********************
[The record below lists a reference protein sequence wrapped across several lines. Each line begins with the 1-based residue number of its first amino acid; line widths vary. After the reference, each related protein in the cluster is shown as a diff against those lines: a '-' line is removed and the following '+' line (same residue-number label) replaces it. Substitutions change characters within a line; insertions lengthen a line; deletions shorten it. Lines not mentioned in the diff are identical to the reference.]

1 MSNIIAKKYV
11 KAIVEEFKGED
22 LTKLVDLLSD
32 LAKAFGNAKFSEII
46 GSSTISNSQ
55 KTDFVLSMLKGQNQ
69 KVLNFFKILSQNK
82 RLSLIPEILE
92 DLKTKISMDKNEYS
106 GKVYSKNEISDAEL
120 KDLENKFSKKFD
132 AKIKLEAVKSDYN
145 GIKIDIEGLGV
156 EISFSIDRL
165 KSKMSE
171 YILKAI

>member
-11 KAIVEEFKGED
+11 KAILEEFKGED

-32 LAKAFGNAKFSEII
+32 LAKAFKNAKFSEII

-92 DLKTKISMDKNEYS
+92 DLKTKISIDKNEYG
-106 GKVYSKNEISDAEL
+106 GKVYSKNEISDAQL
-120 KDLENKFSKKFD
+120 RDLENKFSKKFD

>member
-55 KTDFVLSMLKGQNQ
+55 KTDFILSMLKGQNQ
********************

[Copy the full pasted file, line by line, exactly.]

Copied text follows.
[The record below lists a reference protein sequence wrapped across several lines. Each line begins with the 1-based residue number of its first amino acid; line widths vary. After the reference, each related protein in the cluster is shown as a diff against those lines: a '-' line is removed and the following '+' line (same residue-number label) replaces it. Substitutions change characters within a line; insertions lengthen a line; deletions shorten it. Lines not mentioned in the diff are identical to the reference.]

1 MSNIIAKKYV
11 KAIVEEFKGED
22 LTKLVDLLSD
32 LAKAFGNAKFSEII
46 GSSTISNSQ
55 KTDFVLSMLKGQNQ
69 KVLNFFKILSQNK
82 RLSLIPEILE
92 DLKTKISMDKNEYS
106 GKVYSKNEISDAEL
120 KDLENKFSKKFD
132 AKIKLEAVKSDYN
145 GIKIDIEGLGV
156 EISFSIDRL
165 KSKMSE
171 YILKAI

>member
-11 KAIVEEFKGED
+11 KAILEEFKGED

-32 LAKAFGNAKFSEII
+32 LAKAFKNAKFSEII

-92 DLKTKISMDKNEYS
+92 DLKTKISIDKNEYG
-106 GKVYSKNEISDAEL
+106 GKVYSKNEISDAQL
-120 KDLENKFSKKFD
+120 RDLENKFSKKFD

>member
-55 KTDFVLSMLKGQNQ
+55 KTDFILSMLKGQNQ